Glyphosate, the Bayer/Monsanto active ingredient in a number of top-selling garden weedkillers, including Roundup, continues to come under pressure from EU regulators and the US courts.
A US Jury this week found glyphosate contributed to man’s cancer in the first part of a trial that will eventually decide whether the manufacturer is liable. Reports say there are more than 10,000 cases naming Roundup waiting for US court hearings.
Also this week, the EU named the four countries that will be responsible for assessing the weedkiller’s future within the EU.
Although glyphosate has been described by some researchers and environmental campaigners as carcinogenic to humans, the European Food Safety Authority (EFSA) and the European Chemicals Agency (ECHA) claim it is not.
The chemical’s licence for garden use in the EU was extended for five years in November 2017 after a controversial vote in Brussels.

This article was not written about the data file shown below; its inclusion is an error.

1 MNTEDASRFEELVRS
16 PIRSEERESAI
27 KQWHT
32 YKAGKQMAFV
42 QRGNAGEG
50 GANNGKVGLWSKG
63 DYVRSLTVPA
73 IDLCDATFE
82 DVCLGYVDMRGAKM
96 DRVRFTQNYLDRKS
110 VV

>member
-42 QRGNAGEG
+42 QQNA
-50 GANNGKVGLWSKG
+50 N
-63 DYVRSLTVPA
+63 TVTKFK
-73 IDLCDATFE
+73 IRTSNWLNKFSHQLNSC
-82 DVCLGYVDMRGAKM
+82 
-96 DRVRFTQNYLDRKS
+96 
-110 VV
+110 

After this week’s hearing, a statement from Bayer said, “We are disappointed with the jury’s initial decision, but we continue to believe firmly that the science confirms that glyphosate-based herbicides do not cause cancer. We are confident the evidence in phase two will show that Monsanto’s conduct has been appropriate and that the company should not be liable.”
In the EU, France, Hungary, the Netherlands and Sweden have jointly agreed to take over from Germany as the lead countries responsible for assessing the safety of glyphosate. The Assessment Group on Glyphosate (AGG) will oversee the review process for the next round of relicensing, which starts in December, three years before the current licence expires.
France has been a leading campaigner against the use of glyphosate, which it aims to ban unilaterally for garden and agricultural use within three years.